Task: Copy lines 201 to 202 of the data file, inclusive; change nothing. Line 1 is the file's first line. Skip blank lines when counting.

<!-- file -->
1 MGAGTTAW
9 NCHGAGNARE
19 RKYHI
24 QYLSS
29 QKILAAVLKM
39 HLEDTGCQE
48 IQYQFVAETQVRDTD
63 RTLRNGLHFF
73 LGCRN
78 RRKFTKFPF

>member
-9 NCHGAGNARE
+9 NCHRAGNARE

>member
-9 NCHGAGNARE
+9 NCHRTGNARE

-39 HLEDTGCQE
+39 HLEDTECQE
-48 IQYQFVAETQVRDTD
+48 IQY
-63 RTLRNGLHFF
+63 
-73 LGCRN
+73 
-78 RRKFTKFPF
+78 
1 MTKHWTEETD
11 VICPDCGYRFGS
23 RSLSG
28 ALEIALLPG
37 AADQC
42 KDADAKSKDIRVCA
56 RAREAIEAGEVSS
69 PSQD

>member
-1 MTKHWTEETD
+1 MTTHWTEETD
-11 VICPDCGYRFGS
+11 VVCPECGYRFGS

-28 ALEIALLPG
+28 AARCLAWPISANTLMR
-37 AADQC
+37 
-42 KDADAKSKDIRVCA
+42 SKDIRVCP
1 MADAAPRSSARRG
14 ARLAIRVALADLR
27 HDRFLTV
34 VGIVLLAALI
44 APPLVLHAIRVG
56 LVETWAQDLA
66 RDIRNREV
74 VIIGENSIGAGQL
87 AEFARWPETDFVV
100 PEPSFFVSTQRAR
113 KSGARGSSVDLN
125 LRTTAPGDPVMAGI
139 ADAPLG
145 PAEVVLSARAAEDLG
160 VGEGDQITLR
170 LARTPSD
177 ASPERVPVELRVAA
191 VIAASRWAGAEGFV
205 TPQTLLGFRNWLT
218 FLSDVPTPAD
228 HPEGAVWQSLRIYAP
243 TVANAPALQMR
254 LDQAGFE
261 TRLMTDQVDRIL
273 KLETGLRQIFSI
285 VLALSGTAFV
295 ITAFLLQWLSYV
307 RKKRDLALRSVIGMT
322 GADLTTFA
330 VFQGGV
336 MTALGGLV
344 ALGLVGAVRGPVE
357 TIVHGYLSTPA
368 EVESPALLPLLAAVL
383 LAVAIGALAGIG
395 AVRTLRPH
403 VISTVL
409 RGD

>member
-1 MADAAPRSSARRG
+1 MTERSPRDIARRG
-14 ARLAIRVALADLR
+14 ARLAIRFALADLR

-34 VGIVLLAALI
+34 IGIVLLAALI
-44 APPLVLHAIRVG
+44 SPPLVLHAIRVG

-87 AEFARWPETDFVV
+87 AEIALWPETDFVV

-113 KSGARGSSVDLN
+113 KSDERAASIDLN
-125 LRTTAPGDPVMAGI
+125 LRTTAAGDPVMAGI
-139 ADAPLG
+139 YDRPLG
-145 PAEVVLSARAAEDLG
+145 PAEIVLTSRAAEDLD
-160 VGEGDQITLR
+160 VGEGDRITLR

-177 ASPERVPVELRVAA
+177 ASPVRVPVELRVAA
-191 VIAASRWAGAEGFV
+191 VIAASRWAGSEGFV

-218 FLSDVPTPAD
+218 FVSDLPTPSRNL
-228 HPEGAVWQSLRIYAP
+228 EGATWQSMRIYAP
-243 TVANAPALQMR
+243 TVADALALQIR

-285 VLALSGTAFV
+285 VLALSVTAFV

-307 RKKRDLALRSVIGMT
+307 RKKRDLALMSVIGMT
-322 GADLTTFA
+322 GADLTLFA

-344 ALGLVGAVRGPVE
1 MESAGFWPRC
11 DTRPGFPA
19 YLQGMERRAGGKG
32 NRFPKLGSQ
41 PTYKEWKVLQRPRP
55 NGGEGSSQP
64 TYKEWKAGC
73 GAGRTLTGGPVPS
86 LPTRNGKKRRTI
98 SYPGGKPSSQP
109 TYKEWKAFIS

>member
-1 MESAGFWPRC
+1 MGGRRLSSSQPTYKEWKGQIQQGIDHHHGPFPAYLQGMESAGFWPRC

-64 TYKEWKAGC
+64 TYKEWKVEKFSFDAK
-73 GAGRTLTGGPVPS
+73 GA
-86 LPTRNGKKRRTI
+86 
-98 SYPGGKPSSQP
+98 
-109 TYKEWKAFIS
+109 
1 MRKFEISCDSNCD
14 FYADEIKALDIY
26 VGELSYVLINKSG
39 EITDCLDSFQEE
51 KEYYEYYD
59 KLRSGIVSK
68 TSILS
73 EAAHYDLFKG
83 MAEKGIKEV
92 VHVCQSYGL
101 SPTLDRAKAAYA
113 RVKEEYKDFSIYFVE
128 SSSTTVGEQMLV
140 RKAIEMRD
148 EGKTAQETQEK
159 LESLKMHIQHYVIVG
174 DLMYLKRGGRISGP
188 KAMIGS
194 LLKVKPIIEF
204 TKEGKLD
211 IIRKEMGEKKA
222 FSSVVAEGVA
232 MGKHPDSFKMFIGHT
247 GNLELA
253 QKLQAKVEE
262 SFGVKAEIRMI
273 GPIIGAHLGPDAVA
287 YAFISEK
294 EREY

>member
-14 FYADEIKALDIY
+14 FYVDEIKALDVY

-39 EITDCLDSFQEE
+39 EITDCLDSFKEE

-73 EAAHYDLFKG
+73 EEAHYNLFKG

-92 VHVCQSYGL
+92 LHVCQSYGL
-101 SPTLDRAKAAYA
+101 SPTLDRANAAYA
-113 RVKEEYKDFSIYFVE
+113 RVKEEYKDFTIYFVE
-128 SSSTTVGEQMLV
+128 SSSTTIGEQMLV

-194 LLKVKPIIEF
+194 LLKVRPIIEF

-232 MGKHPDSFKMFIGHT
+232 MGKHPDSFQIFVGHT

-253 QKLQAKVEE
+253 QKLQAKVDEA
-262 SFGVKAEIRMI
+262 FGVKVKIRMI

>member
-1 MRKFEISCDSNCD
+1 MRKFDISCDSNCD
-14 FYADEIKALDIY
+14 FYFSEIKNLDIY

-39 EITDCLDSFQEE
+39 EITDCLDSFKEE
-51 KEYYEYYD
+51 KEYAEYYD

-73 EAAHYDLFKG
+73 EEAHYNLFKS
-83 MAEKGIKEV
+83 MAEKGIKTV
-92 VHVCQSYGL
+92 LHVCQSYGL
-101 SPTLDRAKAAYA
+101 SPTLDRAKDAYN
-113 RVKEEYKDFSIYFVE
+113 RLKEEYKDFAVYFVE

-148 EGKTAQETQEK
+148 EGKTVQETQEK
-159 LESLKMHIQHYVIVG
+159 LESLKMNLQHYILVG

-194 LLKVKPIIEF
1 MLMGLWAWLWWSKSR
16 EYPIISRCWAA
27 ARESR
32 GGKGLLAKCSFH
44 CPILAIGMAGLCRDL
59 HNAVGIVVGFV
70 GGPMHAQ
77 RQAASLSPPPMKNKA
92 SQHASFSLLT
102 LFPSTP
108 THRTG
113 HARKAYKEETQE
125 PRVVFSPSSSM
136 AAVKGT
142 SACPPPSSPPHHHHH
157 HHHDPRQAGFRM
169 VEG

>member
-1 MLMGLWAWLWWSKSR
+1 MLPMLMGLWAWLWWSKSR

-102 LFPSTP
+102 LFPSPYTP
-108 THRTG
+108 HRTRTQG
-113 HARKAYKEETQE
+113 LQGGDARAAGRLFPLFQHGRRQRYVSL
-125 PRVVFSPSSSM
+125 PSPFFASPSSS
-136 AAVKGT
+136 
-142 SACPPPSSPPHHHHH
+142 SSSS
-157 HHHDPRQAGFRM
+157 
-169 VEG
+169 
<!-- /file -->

-14 FYADEIKALDIY
+14 FYFSEIKNLDIY